The median of M numbers is defined as the middle number after sorting them in order, if M is odd or the average number of the middle 2 numbers (again after sorting) if M is even. You have an empty number list at first. Then you can add or remove some number from the list. For each add or remove operation, output the median of numbers in the list.
Example : For a set of m = 5 numbers, { 9, 2, 8, 4, 1 } the median is the third number in sorted set { 1, 2, 4, 8, 9 } which is 4. Similarly for set of m = 4, { 5, 2, 10, 4 }, the median is the average of second and the third element in the sorted set { 2, 4, 5, 10 } which is (4+5)/2 = 4.5  
The first line is an integer n indicates the number of operations. Each of the next n lines is either "a x" or "r x" which indicates the operation is add or remove.
For each operation: If the operation is add output the median after adding x in a single line. If the operation is remove and the number x is not in the list, output "Wrong!" in a single line. If the operation is remove and the number x is in the list, output the median after deleting x in a single line. (if the result is an integer DO NOT output decimal point. And if the result is a double number , DO NOT output trailing 0s.)
0 < n <= 100,000
for each "a x" or "r x" , x will fit in 32-bit integer.
Sample Input:
r 1
a 1
a 2
a 1
r 1
r 2
r 1
Sample Output:
Note: As evident from the last line of the input, if after remove operation the list becomes empty you have to print "Wrong!" ( quotes are for clarity )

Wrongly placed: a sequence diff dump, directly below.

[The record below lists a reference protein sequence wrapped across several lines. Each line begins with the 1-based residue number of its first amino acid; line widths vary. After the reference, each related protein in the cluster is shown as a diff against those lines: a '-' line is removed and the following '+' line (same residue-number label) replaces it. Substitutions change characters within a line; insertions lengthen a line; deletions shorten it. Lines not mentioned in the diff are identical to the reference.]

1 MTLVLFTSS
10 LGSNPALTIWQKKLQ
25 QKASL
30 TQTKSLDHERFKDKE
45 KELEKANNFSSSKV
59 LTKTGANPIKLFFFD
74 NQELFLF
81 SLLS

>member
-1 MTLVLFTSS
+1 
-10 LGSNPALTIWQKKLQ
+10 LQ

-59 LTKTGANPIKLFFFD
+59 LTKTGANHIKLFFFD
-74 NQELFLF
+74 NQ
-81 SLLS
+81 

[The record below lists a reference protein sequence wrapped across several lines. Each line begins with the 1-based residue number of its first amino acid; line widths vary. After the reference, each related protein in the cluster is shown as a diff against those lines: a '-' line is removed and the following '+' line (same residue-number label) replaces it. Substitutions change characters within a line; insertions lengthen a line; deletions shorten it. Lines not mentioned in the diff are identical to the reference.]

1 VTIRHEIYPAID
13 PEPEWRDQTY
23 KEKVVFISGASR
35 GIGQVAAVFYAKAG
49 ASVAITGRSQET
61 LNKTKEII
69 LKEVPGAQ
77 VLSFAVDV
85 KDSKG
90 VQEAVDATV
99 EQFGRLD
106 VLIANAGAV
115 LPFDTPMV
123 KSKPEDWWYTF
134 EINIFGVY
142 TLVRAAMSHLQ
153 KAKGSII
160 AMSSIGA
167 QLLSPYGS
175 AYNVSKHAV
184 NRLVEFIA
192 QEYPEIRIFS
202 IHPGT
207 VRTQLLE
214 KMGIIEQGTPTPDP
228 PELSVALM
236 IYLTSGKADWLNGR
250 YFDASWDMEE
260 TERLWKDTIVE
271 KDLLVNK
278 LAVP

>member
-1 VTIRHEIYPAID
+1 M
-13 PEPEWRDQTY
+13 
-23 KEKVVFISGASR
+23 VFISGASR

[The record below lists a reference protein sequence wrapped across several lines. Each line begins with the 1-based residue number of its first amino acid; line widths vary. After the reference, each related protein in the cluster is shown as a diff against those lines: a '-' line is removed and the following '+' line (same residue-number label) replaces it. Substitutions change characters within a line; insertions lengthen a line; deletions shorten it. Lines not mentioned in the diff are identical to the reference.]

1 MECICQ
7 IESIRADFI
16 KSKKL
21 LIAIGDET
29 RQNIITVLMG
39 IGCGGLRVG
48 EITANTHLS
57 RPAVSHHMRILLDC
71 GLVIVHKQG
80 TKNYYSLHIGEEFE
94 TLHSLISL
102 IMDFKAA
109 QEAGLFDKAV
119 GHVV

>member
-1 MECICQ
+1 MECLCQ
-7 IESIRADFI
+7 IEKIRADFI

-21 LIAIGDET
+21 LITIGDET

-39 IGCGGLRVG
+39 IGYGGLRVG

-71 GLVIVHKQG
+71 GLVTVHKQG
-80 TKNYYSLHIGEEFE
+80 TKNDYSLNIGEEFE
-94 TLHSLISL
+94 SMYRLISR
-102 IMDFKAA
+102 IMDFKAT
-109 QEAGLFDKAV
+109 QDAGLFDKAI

All Java Solutions on the InterviewStreet needs to run in 5 seconds with 256 MB maximum RAM available. So that means our solution can never be "Brute-Force" or O(n^2). Same applies to the space complexity.

Median can be calculated easily if the data is already sorted. However in this case the data is not sorted, we can add and remove data in any order. 
So we are left with 2 options - 
  1. keep the data sorted at all times
  2. use Heaps.
If we need to keep the data sorted at all times, we need to ensure that whenever user adds a value we search the appropriate position and add the value. Well, you might be wondering why didn't I use a TreetSet? The problem is Set doesn't allow duplicates. In my case, I want to allow duplicates. And also, we have to ensure that the adding a value doesn't take O(n) time. So we can use a variant of binary search - find the number or a number less than it. I have already discussed this approach in my earlier postings. So what I did is, I built a sorted arraylist class - where add/remove are binary search operations rather than sequential. This saved a lot of time. The worst-case time it took was 3 sec compared to the 5 sec benchmark.
Next comes the median calculation. Once we have the sorted arraylist, then the median is the middle number if the arraylist size is odd. Else we take the number at (size/2-1) and (size/2), the average of them is the median. Use BigIntegers to ensure that the result doesn't exceed INT.MAX